U.S. mayors join call for ban on oilsands-based gasoline
U.S. mayors are adding their voices to those raising concerns about energy produced from Alberta's vast oilsands.
The U.S. Conference of Mayors, meeting in Miami this week, has approved a resolution calling on its members to ban the use of energy from unconventional sources because of its impact on the environment.
"We don't want to spend taxpayer dollars on fuels that make global warming worse," said Eugene, Ore., Mayor Kitty Piercy, who submitted the resolution.
"Tarsands oil emits up to three times the greenhouse gases in the production process per barrel as convention oil production. Our cities are asking for environmentally sustainable energy and not fuels from dirty sources such as tarsands."
The mayors said importing oilsands fuel slows the transition in the United States to cleaner energy sources.
"Global warming is one of the most critical issues facing our cities," said Mayor Frank Cownie of Des Moines, Iowa.
"This resolution shows our willingness to take action to move forward, not backwards, which is where fuels such as tarsands oil will take us."
Resolution 'misguided': Alberta energy minister
Alberta Energy Minister Mel Knight was quick to react to the mayors' resolution, calling it "misguided."
The province has strong environmental standards in place, Knight said, along with its own climate-change program.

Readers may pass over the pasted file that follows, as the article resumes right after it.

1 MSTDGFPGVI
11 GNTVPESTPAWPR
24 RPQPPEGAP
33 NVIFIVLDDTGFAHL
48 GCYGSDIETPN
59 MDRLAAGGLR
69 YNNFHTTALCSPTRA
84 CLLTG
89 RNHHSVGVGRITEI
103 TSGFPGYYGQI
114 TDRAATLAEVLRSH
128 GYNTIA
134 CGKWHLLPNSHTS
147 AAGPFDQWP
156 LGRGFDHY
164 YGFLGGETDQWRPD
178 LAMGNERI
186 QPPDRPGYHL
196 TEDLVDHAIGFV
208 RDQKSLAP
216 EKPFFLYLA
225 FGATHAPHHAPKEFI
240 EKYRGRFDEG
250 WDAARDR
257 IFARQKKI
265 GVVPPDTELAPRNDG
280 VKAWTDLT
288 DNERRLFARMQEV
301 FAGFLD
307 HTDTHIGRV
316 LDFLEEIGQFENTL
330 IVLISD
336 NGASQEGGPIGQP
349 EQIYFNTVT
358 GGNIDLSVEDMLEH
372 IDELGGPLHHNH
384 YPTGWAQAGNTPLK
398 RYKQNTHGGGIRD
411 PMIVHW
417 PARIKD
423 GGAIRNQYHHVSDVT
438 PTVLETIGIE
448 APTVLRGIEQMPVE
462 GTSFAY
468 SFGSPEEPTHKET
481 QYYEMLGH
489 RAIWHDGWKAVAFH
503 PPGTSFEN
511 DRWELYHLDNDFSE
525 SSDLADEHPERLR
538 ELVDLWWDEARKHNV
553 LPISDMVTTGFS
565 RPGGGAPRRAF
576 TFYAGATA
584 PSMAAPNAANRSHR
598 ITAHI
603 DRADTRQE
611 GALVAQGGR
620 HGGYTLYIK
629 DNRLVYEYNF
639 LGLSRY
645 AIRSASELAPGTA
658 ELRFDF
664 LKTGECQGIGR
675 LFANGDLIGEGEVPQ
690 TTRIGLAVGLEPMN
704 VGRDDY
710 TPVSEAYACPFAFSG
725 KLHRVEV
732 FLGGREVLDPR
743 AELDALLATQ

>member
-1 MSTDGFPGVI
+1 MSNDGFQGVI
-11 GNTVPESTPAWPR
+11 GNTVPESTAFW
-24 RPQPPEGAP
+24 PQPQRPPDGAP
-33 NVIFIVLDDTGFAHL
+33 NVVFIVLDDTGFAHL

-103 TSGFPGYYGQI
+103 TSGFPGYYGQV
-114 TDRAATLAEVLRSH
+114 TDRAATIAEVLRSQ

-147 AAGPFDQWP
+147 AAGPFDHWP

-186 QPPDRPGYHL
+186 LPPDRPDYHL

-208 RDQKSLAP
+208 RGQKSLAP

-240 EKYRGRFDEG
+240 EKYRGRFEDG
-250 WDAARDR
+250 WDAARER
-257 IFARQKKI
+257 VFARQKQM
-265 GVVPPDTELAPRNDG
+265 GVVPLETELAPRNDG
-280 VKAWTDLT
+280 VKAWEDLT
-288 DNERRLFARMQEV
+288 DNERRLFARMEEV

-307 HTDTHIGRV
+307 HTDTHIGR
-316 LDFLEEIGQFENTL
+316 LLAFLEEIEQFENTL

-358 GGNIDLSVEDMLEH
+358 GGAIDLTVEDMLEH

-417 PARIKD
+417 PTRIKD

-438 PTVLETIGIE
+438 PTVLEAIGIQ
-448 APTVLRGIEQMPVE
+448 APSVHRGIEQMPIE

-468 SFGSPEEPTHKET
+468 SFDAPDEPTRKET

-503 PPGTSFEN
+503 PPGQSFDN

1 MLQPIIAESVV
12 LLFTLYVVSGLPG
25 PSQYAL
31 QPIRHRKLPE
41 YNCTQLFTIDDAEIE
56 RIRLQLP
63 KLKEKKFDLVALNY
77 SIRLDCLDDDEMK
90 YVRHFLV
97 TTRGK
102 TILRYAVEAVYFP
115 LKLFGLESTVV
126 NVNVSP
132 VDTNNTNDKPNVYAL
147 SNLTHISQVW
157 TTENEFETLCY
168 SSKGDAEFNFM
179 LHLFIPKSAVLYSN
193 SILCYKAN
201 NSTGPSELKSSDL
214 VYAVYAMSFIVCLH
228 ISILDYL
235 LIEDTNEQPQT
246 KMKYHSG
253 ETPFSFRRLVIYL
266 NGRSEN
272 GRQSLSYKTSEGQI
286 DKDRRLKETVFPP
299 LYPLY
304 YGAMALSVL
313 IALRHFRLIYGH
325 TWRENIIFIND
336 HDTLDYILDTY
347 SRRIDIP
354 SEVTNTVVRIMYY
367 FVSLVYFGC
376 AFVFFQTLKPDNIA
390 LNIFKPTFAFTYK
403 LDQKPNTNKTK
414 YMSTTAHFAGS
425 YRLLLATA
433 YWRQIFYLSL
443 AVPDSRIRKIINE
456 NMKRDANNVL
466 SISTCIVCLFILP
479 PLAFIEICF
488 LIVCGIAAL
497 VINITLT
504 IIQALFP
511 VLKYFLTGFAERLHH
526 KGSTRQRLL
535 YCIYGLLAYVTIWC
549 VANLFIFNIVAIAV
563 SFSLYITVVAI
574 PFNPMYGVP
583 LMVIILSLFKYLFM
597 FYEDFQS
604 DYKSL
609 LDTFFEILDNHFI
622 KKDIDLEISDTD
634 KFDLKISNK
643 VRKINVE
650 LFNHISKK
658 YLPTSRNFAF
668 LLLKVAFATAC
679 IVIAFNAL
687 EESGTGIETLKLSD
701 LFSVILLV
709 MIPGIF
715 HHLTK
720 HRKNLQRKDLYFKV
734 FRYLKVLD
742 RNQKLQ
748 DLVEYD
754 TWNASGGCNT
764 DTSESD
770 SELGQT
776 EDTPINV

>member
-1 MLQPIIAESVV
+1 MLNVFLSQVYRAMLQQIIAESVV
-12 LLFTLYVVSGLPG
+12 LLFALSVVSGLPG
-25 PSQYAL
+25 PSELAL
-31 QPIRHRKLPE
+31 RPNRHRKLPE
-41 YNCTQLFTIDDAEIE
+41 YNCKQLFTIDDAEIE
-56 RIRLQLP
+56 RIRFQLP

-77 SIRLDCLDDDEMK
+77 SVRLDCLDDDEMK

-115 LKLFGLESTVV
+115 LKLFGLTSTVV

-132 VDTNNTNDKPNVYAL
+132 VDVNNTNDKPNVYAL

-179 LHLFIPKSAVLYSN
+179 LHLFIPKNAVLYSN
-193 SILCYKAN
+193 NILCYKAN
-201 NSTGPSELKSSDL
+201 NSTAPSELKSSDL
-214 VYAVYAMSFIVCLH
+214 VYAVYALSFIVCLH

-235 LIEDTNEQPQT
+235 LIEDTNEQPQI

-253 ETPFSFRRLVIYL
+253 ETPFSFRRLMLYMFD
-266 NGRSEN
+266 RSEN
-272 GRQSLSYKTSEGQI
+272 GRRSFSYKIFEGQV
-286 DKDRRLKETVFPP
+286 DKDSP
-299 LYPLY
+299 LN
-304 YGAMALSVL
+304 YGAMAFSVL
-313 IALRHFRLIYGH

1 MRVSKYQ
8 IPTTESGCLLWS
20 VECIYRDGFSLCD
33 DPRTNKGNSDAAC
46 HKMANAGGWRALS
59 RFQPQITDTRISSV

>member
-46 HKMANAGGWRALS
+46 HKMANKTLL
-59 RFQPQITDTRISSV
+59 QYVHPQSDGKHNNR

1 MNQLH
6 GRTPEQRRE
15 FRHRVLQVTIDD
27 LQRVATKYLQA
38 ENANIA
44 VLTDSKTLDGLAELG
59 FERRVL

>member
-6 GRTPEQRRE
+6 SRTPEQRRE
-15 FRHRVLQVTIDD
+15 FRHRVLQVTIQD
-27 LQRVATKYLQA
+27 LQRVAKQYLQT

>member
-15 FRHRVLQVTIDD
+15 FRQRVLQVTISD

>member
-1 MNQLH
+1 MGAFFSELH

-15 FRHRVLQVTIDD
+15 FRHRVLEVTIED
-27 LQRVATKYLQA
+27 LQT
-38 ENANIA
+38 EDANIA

"The fact of the matter is that we lead North America in almost any of these types of production-related environmental standards and we need to have our trading partners and consumers understand that."
The provincial government's plan to limit greenhouse gas emissions focuses on the development of carbon capture technology to store carbon dioxide underground so it will not escape into the atmosphere. But the plan, announced earlier this year, does not require industries to reduce their emissions until 2020.
Alberta Liberal Leader Kevin Taft also waded into the debate Monday, saying the province can't afford to ignore the warning from its southern neighbours.
"This is an important group and when you go through the details, this is another step in the road towards the U.S. government actually singling out the tarsands production and taking steps not to buy it. Alberta's got to pay attention to this, big time."
Alberta has seen growing protests over its oilsands development.
During a visit to Washington earlier this year, Alberta Premier Ed Stelmach faced protesters demanding a ban on what they called "dirty oil" from the province's oilsands.
U.S. legislators have already adopted laws that limit the use of fuel made from unconventional sources because of its high greenhouse gas emissions.
But U.S. officials say the regulation will not apply to oilsands production.